-- C Matter (, March 04, 1999.

C Matter, I thought you meant that. I've been through all the procedures you describe and for me they do not reach the quality of prints dried on glassplate, except drying on a heated polished iron plate and rolling it while drying (but this gives much more gloss, which is an aesthetical choice for special photo's - in my view). I keep three glassplates around.

I only print negatives which I find worth of hanging on the wall. So, in fact I only make exposition prints. If not, I use RC (for others who do not see my point of fiberbase). I seldom produce more than one or two prints a night. I just don't see the use of producing an overload of images. If a negative/contactprint does not move me from my seat to print it my way, there's something wrong with the photo. I do not trust your statement that you've got no problems with rackdrying that much, because I so often see photographers exhibiting prints bulging in the image area even with excellent photos.

-- Lot Wouda (, March 04, 1999.

Trimming to size later indeed; on double weight too: 111. I do not own a drymount press, it's too expensive here; I thought the question is from a 'beginner' who is not willing to pay such a lot of money. Drymounting afterwards is after all not much more time-consuming than glueing the paper to a glassplate, I estimate. I doubt if th echemistry has an influence on shrinkage: the papers just shrinks different than the emulsion, even on non-exposed and non-developed prints.

-- Lot (, March 04, 1999.

(I never realized that drying racks were such an emotional issue)

-- C Matter (, March 04, 1999.

It's not the drying racks that are emotional (BTW, I just answered your questions carefully), but the fiber-based paper, especially chlorobromide, because it serves so many barriers/challenges to overcome to get what you really want. I always found that the print in wet state was always the most beautiful positive of the negative. It just took me some effort to get this in dry state too.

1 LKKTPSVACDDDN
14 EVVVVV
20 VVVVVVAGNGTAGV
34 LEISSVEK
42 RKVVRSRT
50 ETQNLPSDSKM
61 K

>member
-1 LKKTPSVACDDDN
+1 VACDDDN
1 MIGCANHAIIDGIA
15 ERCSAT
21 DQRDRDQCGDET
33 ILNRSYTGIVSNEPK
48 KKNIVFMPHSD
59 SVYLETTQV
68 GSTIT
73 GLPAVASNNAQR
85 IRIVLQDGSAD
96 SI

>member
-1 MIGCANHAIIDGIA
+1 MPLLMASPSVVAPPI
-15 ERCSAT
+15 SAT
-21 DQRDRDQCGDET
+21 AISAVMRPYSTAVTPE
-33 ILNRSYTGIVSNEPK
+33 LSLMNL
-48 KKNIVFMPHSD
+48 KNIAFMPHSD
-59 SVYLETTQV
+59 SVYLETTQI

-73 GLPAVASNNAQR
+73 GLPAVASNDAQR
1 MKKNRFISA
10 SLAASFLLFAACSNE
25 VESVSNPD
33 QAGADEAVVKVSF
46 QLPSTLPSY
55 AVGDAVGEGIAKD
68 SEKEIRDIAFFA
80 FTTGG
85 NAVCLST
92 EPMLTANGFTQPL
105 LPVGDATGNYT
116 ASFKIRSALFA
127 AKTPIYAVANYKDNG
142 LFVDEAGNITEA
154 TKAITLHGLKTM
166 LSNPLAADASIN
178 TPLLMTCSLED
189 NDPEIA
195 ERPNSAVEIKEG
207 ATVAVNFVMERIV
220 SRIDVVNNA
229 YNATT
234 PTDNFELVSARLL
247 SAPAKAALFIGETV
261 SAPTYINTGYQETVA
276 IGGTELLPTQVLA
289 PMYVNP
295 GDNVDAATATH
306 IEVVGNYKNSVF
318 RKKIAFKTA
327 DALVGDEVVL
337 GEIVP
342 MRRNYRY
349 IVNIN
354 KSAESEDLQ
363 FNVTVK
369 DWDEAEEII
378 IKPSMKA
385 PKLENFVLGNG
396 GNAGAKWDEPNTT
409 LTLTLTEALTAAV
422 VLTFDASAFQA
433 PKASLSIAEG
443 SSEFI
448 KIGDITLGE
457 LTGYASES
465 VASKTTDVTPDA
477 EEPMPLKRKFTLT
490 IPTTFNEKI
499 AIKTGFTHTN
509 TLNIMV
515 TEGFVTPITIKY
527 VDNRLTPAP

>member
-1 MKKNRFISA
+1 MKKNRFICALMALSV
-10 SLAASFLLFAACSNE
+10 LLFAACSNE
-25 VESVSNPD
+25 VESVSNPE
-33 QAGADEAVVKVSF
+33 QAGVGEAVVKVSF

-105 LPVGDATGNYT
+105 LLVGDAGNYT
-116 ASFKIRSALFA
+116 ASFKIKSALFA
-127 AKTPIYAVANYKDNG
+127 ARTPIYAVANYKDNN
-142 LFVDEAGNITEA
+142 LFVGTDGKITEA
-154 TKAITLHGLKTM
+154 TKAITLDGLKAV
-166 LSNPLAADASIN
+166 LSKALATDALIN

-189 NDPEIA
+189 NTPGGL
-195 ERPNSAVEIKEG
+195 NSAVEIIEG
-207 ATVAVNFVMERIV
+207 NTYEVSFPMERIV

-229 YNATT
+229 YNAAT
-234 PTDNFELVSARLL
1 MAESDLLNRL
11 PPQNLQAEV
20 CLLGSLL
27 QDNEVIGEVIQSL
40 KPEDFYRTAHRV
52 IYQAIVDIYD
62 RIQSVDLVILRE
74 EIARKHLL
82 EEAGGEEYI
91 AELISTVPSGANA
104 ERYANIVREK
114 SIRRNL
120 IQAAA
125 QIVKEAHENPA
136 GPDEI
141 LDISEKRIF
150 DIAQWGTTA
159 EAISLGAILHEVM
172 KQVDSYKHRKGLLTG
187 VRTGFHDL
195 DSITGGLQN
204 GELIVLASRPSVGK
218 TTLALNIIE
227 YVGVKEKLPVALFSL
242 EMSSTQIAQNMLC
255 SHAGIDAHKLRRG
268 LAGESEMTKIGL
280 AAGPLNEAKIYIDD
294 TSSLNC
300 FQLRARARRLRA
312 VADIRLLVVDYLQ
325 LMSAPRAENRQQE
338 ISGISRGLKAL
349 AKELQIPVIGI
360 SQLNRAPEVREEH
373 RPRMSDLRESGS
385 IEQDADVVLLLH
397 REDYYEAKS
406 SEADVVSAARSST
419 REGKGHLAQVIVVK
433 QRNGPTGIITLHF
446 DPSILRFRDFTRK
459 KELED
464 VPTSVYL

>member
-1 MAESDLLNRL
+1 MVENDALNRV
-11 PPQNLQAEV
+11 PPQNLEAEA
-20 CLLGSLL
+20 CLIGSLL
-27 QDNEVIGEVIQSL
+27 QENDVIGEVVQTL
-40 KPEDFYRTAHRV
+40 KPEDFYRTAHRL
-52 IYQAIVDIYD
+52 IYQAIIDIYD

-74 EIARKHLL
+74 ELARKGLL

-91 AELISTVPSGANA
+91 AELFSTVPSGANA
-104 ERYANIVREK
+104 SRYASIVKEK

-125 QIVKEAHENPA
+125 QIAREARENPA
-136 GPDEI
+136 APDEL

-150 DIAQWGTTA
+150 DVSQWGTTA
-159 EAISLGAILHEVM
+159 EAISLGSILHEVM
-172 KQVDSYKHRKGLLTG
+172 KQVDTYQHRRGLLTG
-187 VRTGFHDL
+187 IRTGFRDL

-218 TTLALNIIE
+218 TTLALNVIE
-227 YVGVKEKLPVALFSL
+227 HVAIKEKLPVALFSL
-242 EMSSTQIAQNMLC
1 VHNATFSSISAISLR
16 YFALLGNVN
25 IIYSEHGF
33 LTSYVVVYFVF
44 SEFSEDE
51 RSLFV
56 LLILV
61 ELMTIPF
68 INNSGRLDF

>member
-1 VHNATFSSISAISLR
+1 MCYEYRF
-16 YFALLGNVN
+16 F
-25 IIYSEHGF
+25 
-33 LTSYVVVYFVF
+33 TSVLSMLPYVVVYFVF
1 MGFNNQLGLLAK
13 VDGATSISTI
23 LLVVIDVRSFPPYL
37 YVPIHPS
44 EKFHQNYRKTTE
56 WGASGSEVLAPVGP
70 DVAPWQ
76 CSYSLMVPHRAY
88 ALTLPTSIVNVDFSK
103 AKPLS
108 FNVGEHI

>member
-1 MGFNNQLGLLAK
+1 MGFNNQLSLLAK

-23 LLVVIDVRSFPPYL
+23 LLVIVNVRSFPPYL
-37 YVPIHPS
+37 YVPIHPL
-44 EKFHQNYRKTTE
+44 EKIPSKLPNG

-- Lot (, March 04, 1999.

Uh. Can I mention Ansel Adams on this board? He has the most beautifully mounted prints I've ever seen and he used drying racks. He made them so they are very closely spaced so curling is cut down considerably. About 1/2" I think. I use them and then just place each dry print in between some mat board and stack some books on top. I also put them between my flattening system when they are slightly damp. Not toooooo damp. Just slightly. No curl next morning. I find that my A.A. and Weston collection works best. When you need flatness use the heavey weights. I don't mount all my prints to a mat board. I use clam shell type mounts for some and they stay flat with just a little tape on the corners. I've used just about every paper known to man and beast and don't have much trouble. I usually make 10-20 11x14 and 16x20 prints during a session. I just remember to flatten them before they get really dry. Hope that helps. Oh yeah. I dry them FACE UP. And use 1 very small drop of photoflow just to cut any surface tension and squeegee them with a very soft windshield wiper blade. Trib. Have you tried the new old oriental from freestyle yet? I don't want to buy any unless I hear good things about it. Lumberjack. PS- Trib, how about a mailing address. I've got something you might like. No it doesn't go boom.

-- james (, March 05, 1999.

No Jack I haven't but i absolutely adored the old oriental..maybe time to try. Also tried twice to email you my snail mail locatation but it bounced...hehehe serves me right huh? Try emailing me at the above and I'll try again.

-- Trib (, March 08, 1999.